US carmaker Ford is establishing three customer-focused business groups in Europe – imports, passenger vehicles, and commercial vehicles.
“The new operating model will better enable the businesses to make fast decisions centred on customer needs,” a company spokesman told Automotive Logistics.
"We are redesigning our business with a view to invest in those vehicles, services and segments that best support a long-term, sustainably profitable business.”
However, the changes will be accompanied by more than 5,000 job losses in Germany and an indeterminate amount in the UK and elsewhere.
In terms of imported vehicles, the OEM plans to ship a portfolio of models into Europe, including Mustang, Edge, and a SUV to be revealed in April, to build on the Ford brand’s heritage. Next year, an all-new, Mustang-inspired, full-electric performance utility vehicle will be introduced to Europe.
In addition, the OEM will establish a more targeted portfolio of European-built passenger vehicles. Each model from the all-new Ford Focus onwards will include an electrified option.
Commercial vehicles account for more than a quarter of all Ford vehicles sold in Europe. The company, based in Detroit, says it will make use of its successful Ford Otosan joint venture in Turkey and the potential alliance with Germany’s Volkswagen to support its commercial vehicle growth.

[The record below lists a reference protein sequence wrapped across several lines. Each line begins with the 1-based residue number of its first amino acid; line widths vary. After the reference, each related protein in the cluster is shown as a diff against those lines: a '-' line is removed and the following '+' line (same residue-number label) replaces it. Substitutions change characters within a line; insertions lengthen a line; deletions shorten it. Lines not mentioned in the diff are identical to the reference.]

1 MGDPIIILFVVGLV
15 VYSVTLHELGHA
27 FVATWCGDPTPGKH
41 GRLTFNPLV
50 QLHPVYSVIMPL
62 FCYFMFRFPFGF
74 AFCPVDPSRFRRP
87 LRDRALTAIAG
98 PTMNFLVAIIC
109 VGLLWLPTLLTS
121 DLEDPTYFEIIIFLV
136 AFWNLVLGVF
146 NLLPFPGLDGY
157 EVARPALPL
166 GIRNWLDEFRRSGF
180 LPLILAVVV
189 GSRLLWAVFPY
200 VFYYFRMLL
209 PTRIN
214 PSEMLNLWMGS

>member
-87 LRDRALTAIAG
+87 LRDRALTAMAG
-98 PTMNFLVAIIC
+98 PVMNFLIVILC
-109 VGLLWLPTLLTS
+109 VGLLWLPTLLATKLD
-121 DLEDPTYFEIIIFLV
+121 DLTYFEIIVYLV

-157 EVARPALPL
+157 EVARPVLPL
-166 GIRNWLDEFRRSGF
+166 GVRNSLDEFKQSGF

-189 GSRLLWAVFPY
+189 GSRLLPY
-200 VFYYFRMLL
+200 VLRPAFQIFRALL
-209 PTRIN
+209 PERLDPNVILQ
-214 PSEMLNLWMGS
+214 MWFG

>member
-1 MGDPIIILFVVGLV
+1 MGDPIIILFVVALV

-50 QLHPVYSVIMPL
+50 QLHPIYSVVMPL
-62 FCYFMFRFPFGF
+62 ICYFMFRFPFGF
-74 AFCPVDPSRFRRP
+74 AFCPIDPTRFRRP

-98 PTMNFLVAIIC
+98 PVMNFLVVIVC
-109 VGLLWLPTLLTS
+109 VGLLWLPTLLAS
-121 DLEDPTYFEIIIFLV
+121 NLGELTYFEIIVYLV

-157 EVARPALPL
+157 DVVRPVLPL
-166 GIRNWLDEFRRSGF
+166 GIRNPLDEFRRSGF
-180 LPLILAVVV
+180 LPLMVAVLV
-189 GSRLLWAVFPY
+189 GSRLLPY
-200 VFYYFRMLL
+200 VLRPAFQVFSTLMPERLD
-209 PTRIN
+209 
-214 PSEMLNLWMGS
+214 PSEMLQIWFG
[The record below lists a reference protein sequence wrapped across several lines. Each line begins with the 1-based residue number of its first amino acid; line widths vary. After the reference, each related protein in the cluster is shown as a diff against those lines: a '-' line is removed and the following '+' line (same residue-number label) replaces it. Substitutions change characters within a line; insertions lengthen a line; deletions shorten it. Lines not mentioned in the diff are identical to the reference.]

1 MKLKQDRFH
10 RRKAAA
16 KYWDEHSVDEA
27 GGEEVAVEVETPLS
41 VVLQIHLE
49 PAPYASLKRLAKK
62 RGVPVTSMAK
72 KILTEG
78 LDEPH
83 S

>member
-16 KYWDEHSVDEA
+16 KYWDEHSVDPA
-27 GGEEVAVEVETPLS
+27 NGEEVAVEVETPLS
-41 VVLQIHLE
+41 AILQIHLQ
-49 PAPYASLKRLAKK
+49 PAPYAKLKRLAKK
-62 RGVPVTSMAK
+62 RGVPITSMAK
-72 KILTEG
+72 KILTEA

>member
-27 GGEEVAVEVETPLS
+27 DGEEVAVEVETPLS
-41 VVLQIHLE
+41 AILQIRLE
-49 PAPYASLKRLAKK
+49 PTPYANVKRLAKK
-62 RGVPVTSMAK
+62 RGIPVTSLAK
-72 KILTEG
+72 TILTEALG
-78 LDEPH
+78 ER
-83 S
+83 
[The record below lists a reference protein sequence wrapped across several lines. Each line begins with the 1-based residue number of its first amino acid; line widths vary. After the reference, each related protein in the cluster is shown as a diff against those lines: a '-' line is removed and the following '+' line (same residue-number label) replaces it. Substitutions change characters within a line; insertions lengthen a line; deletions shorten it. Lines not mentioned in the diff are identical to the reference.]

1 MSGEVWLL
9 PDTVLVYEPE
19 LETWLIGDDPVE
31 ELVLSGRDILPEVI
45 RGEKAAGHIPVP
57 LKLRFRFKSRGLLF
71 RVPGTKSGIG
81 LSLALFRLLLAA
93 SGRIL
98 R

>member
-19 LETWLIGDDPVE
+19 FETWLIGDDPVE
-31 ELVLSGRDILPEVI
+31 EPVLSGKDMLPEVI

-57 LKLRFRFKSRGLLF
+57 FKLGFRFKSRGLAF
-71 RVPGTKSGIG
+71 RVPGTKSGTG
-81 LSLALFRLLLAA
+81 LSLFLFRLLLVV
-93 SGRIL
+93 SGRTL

As part of its European business transformation, Ford says it is reorganising its workforce in the region to significantly decrease structural costs and eliminate less value-added work.
“Exact figures will not be known for a few months, given these are voluntary programmes,” the spokesman added. "Through these programmes and other initiatives, Ford of Germany is targeting more than 5,000 jobs, including temporary staff.
“However, we don’t have an estimate for the UK at this time. Further measures will be required across our European operations, some of which may require personnel reductions, but still are under development at this time.”
The company declined to break down the reductions to reveal how many posts may go in the logistics, supply chain, sales and aftermarket operational areas. The spokesman said the “structural cost improvements” will be supported by a reduction of surplus labour across all functions, salaried and hourly-paid workers alike.
On the uncertainty surrounding Britain’s departure from the Europe Union, he commented: “Brexit is our most significant external headwind at this time. In the event of a no-deal scenario, the resulting border friction and deteriorating economic outlook, coupled with likely further sterling devaluation and introduction of WTO [World Trade Organisation] tariffs, would severely impact Ford’s operations in the UK and across Europe and could potentially result in a $500m to $1bn headwind in 2019.
“Given the prolonged political deadlock in the UK parliament, we have been forced to trigger contingency plans given the prevailing uncertainty.
“That uncertainty is damaging confidence in the UK. Any extension to Article 50 [withdrawal notification] must allow for however long it takes to secure a deal that guarantees the principles of tariff-free and frictionless trade."